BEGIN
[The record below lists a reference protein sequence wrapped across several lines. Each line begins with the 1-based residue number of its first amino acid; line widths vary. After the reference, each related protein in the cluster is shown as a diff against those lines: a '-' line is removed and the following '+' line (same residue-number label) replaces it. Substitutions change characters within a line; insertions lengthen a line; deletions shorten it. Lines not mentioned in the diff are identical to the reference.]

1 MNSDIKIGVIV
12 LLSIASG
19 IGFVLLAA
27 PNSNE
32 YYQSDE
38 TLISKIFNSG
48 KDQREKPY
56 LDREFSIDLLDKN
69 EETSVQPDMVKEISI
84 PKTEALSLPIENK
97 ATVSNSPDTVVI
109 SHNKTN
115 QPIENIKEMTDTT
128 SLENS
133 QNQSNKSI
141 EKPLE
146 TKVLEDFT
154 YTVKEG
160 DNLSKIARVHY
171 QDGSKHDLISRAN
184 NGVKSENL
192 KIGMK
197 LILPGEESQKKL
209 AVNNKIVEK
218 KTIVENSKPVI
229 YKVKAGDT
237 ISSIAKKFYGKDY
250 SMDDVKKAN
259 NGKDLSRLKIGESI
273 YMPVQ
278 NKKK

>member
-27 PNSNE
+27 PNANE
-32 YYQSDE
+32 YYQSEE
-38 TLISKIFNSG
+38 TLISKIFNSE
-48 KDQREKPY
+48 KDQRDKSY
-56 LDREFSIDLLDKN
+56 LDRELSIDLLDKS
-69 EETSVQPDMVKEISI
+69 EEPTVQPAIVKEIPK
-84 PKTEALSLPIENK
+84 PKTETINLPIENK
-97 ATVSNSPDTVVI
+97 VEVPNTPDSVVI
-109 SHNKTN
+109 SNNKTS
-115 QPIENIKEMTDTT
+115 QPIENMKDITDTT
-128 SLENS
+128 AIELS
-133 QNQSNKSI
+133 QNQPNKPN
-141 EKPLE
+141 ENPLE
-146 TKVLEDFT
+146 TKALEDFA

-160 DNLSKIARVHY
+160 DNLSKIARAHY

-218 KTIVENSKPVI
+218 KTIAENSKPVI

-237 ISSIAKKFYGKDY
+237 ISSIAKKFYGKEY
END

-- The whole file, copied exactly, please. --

[The record below lists a reference protein sequence wrapped across several lines. Each line begins with the 1-based residue number of its first amino acid; line widths vary. After the reference, each related protein in the cluster is shown as a diff against those lines: a '-' line is removed and the following '+' line (same residue-number label) replaces it. Substitutions change characters within a line; insertions lengthen a line; deletions shorten it. Lines not mentioned in the diff are identical to the reference.]

1 MNSDIKIGVIV
12 LLSIASG
19 IGFVLLAA
27 PNSNE
32 YYQSDE
38 TLISKIFNSG
48 KDQREKPY
56 LDREFSIDLLDKN
69 EETSVQPDMVKEISI
84 PKTEALSLPIENK
97 ATVSNSPDTVVI
109 SHNKTN
115 QPIENIKEMTDTT
128 SLENS
133 QNQSNKSI
141 EKPLE
146 TKVLEDFT
154 YTVKEG
160 DNLSKIARVHY
171 QDGSKHDLISRAN
184 NGVKSENL
192 KIGMK
197 LILPGEESQKKL
209 AVNNKIVEK
218 KTIVENSKPVI
229 YKVKAGDT
237 ISSIAKKFYGKDY
250 SMDDVKKAN
259 NGKDLSRLKIGESI
273 YMPVQ
278 NKKK

>member
-27 PNSNE
+27 PNANE
-32 YYQSDE
+32 YYQSEE
-38 TLISKIFNSG
+38 TLISKIFNSE
-48 KDQREKPY
+48 KDQRDKSY
-56 LDREFSIDLLDKN
+56 LDRELSIDLLDKS
-69 EETSVQPDMVKEISI
+69 EEPTVQPAIVKEIPK
-84 PKTEALSLPIENK
+84 PKTETINLPIENK
-97 ATVSNSPDTVVI
+97 VEVPNTPDSVVI
-109 SHNKTN
+109 SNNKTS
-115 QPIENIKEMTDTT
+115 QPIENMKDITDTT
-128 SLENS
+128 AIELS
-133 QNQSNKSI
+133 QNQPNKPN
-141 EKPLE
+141 ENPLE
-146 TKVLEDFT
+146 TKALEDFA

-160 DNLSKIARVHY
+160 DNLSKIARAHY

-218 KTIVENSKPVI
+218 KTIAENSKPVI

-237 ISSIAKKFYGKDY
+237 ISSIAKKFYGKEY